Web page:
Does your charity work with other organizations worldwide? Or with non-charities here in Canada? If yes, you know about direction and control and the challenges it creates. If you’re concerned about those challenges and want to see some change, we have a direction and control advocacy opportunity to share with you.

But first, some context.

Proposals for Change

There are currently two proposals for change:

  1. Bill S-216, Effective and Accountable Charities Act – remove “own activities” from the Income Tax Act and require charities to take reasonable steps to ensure resources are used for only charitable activities
  2. Bill C-19, Budget Implementation Act, 2022 No. 1(BIA) – keep “own activities,” keep direction and control, and add a new category of “qualifying disbursements” that allows charities to transfer resources to non-qualified donees (basically non-charities), subject to mandatory conditions

We’ve talked more about how they are different in our blog Budget Implementation Act, Bill S-216 and Direction and Control.

Many in the charitable sector, CCCC included, are concerned that the BIA will create confusion and could increase the burden on charities; we support the aim of Bill S-216 and are concerned that the BIA will not effectively accomplish those goals.

If you have similar concerns, we want to share an advocacy opportunity through Cooperation Canada. They have drafted an open letter on the BIA and are inviting stakeholders to sign on. It’s a quick turnaround time – you’ll need to sign by Friday, May 27. Yes, that’s tomorrow!

The letter expresses concern that, among other things, the BIA reinforces a paternalist approach to charitable activities, takes a prescriptive approach, creates confusion, and limits opportunities for collaboration. It proposes several amendments to the BIA which you should review, but here is a summary:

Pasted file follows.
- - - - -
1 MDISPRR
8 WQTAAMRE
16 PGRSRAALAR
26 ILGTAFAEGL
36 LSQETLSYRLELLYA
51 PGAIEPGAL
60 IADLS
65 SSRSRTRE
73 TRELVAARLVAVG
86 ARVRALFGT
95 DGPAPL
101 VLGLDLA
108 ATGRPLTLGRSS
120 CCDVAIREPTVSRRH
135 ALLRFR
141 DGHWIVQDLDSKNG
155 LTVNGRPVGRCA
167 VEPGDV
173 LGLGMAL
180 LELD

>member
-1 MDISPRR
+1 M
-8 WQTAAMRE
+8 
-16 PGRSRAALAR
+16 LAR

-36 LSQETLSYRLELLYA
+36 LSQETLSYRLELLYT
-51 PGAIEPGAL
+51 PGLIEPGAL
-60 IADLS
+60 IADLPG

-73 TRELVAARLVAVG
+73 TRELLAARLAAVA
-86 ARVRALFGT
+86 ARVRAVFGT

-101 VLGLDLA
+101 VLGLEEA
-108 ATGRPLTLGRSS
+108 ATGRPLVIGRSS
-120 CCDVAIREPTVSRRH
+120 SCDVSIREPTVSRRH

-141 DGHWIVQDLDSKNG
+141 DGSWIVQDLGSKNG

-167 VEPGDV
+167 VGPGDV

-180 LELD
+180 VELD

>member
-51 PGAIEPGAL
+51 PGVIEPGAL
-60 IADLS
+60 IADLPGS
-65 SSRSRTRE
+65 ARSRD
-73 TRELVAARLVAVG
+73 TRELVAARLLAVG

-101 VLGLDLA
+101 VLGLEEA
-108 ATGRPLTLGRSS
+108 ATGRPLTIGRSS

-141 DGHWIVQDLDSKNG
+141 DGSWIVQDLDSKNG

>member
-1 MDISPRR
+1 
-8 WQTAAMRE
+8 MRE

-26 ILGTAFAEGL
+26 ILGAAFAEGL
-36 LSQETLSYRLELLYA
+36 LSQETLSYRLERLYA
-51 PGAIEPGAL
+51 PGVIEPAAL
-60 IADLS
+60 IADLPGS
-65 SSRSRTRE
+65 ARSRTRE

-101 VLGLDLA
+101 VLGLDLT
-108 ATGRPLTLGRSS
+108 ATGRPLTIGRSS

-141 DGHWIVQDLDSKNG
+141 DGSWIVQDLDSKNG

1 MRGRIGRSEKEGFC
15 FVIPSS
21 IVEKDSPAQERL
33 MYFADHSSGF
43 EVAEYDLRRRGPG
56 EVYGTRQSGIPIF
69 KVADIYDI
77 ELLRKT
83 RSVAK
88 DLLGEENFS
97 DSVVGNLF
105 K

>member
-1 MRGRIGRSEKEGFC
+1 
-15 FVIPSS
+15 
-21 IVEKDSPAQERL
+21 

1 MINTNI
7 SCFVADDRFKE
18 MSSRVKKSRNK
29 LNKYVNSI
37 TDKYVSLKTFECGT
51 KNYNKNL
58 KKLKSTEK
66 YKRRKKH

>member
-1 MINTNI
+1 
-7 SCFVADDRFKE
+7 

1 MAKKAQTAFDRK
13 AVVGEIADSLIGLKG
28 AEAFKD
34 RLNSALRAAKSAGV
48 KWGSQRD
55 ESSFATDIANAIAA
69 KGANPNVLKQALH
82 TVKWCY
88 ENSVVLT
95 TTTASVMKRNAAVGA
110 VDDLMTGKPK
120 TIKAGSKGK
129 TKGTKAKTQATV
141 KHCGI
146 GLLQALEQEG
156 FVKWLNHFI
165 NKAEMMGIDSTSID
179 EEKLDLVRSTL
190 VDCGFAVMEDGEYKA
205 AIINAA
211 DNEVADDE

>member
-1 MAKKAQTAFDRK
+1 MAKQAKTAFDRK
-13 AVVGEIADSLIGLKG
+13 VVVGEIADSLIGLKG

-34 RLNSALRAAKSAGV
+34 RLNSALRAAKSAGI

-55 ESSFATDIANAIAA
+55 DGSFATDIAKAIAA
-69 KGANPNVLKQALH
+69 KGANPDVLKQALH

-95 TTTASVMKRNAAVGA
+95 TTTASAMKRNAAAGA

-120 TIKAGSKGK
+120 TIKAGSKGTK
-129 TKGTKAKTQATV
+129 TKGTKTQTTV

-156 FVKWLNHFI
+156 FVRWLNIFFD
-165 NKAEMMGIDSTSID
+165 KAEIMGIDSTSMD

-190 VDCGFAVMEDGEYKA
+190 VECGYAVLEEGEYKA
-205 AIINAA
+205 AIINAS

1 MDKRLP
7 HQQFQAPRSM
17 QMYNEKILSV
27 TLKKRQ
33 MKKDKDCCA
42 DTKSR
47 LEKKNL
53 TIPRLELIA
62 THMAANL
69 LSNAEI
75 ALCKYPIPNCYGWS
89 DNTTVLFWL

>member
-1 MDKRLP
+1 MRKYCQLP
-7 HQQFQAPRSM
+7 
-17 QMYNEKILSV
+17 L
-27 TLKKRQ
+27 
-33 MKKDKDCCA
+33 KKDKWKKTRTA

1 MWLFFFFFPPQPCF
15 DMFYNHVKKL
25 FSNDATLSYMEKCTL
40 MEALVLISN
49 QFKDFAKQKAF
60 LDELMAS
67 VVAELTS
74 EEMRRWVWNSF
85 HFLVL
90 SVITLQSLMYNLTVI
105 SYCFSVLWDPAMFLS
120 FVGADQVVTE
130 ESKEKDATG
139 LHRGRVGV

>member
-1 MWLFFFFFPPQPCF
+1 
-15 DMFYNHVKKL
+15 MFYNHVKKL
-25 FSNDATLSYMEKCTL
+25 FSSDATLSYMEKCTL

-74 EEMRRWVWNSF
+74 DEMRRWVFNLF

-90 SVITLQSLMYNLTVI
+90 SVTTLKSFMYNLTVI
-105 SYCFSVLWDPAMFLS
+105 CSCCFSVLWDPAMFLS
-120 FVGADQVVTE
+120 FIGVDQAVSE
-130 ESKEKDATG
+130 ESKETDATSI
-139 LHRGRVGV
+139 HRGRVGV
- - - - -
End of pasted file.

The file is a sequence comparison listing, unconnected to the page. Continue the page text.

1. Amend the definition of “qualifying disbursement” to be more like the “reasonable steps” proposed in Bill S-216
  2. Amend language related to directed giving (“expressly or implicitly conditional” gifts)
  3. Delete proposed Regulation 3703 entirely – this regulation lists the mandatory conditions for “qualifying disbursements”

The BIA proposes significant changes for charities! Make sure you know what they are, and if they raise concerns for you, now is the time to advocate for change.

Looking for More?

Budget Implementation Act, Bill S-216 and Direction & Control (6 May 2022)

Update: Bill S-216 on Direction and Control (3 March 2022)

Bill S-216 on Direction and Control – Different Name, Same Aim (9 December 2021)

What’s Happening with Bill S-222? (30 June 2021)

Bill S-222: From Direction and Control to Reasonable Steps (10 February 2021)

For a deep dive on the BIA and Bill S-216, you can also check out Carters recent Charity & NFP Law Bulletin.

For more information on direction and control, see our Resource Page in CCCC Knowledge Base. And for members interested chatting about the topic, you can head over to our dedicated discussion space in The Green.

The content provided in this blog is for general information purposes and does not constitute legal or professional advice. Every organization’s circumstances are unique. Before acting on the basis of information contained in this blog, readers should consult with a qualified lawyer for advice specific to their situation.

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